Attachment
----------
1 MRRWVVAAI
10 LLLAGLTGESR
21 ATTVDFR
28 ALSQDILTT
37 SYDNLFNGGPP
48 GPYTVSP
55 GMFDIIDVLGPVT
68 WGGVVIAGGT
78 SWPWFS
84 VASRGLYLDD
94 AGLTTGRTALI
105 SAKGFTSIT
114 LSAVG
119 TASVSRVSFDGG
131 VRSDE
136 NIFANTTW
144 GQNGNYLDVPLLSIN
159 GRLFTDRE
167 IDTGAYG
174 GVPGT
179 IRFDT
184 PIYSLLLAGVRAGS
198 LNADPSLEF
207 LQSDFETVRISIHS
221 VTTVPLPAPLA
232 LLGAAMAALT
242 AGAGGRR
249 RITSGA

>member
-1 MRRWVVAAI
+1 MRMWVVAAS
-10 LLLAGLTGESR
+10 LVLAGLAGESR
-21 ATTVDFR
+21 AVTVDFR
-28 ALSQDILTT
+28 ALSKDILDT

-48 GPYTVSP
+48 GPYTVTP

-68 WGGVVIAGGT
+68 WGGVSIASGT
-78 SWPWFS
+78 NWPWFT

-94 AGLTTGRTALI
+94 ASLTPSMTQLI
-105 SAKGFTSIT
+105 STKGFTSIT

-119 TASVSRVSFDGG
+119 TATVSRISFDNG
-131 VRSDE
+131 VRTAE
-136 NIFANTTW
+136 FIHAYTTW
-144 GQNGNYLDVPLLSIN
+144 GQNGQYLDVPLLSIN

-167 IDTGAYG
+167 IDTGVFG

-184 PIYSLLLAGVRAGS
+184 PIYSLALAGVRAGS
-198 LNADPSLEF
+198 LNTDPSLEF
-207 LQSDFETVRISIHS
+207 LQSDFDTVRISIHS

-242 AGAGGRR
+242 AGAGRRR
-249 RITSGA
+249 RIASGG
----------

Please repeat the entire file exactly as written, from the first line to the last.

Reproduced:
1 MRRWVVAAI
10 LLLAGLTGESR
21 ATTVDFR
28 ALSQDILTT
37 SYDNLFNGGPP
48 GPYTVSP
55 GMFDIIDVLGPVT
68 WGGVVIAGGT
78 SWPWFS
84 VASRGLYLDD
94 AGLTTGRTALI
105 SAKGFTSIT
114 LSAVG
119 TASVSRVSFDGG
131 VRSDE
136 NIFANTTW
144 GQNGNYLDVPLLSIN
159 GRLFTDRE
167 IDTGAYG
174 GVPGT
179 IRFDT
184 PIYSLLLAGVRAGS
198 LNADPSLEF
207 LQSDFETVRISIHS
221 VTTVPLPAPLA
232 LLGAAMAALT
242 AGAGGRR
249 RITSGA

>member
-1 MRRWVVAAI
+1 MRMWVVAAS
-10 LLLAGLTGESR
+10 LVLAGLAGESR
-21 ATTVDFR
+21 AVTVDFR
-28 ALSQDILTT
+28 ALSKDILDT

-48 GPYTVSP
+48 GPYTVTP

-68 WGGVVIAGGT
+68 WGGVSIASGT
-78 SWPWFS
+78 NWPWFT

-94 AGLTTGRTALI
+94 ASLTPSMTQLI
-105 SAKGFTSIT
+105 STKGFTSIT

-119 TASVSRVSFDGG
+119 TATVSRISFDNG
-131 VRSDE
+131 VRTAE
-136 NIFANTTW
+136 FIHAYTTW
-144 GQNGNYLDVPLLSIN
+144 GQNGQYLDVPLLSIN

-167 IDTGAYG
+167 IDTGVFG

-184 PIYSLLLAGVRAGS
+184 PIYSLALAGVRAGS
-198 LNADPSLEF
+198 LNTDPSLEF
-207 LQSDFETVRISIHS
+207 LQSDFDTVRISIHS

-242 AGAGGRR
+242 AGAGRRR
-249 RITSGA
+249 RIASGG